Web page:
Mainline with official aw support. Sounds like a snowstorm in hell πŸ˜› lets see maybe they will eventually realize their benefits.

One question for you: why is it that there are many patches in armbian that are not upstreamed and also dont seem to end up there anytime soon? License? Coding style? No one caring to integrate? Just out of curiosity πŸ™‚


> One question for you: why is it that there are many patches in armbian that are not upstreamed and also dont seem to end up there anytime soon?

That’s due to the upstreaming process in Linux being such a mess. For example THS (thermal) and cpufreq/dvfs drivers for H3 existed already 2 years ago and my H3 devices since then run also with mainline kernel and correct cpufreq scaling, DVFS and throttling if necessary.

@megous the original author tried to get these patches into mainline kernel but lost interest due to maintainer requests. Then @icenowy picked up his work but lost interest for the same reason. Yesterday or the day before yesterday @wens reported that at least cpufreq landed in -next branch for H3 but still without voltage regulation support so DVFS is not working and even if this will become part of mainline kernel we still can not make use of cpufreq scaling support since DVFS is not implemented. Direct result: with plain mainline kernel H3 devices are much slower compared to legacy/BSP kernel (or Armbian).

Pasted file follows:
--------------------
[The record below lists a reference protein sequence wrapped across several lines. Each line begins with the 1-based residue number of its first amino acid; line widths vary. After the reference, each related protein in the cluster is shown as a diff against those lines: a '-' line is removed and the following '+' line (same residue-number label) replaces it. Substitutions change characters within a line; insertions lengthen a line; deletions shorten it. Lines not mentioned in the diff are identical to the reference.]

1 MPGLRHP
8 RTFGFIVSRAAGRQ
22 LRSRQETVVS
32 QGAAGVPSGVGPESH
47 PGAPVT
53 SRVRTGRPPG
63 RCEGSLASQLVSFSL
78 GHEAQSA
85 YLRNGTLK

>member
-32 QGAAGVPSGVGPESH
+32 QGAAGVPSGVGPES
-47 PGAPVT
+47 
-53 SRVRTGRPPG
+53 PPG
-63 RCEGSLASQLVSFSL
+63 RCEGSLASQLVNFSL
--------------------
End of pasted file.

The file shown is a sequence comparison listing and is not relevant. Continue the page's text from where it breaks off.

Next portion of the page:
Armbian tries to collect those patches flying around, if needed adopts them to the specific kernel version we’re currently using in our next or dev branches so that stuff that will not land in mainline kernel ever or anytime soon is already usable.

But some patches (like e.g. our clockspeed adjustments for cpufreq and DRAM to allow our users to operate their boards reliable) will never arrive upstream. So you might end up with some boards running instable with ‘real’ mainline u-boot/kernel but not with Armbian. Life’s too short to argue with upstream maintainers over and over again, better patch the problems away on your own.

itchy n scratchy

Thanks your insight into those processes are very much appreciated. Was curious about this for a while.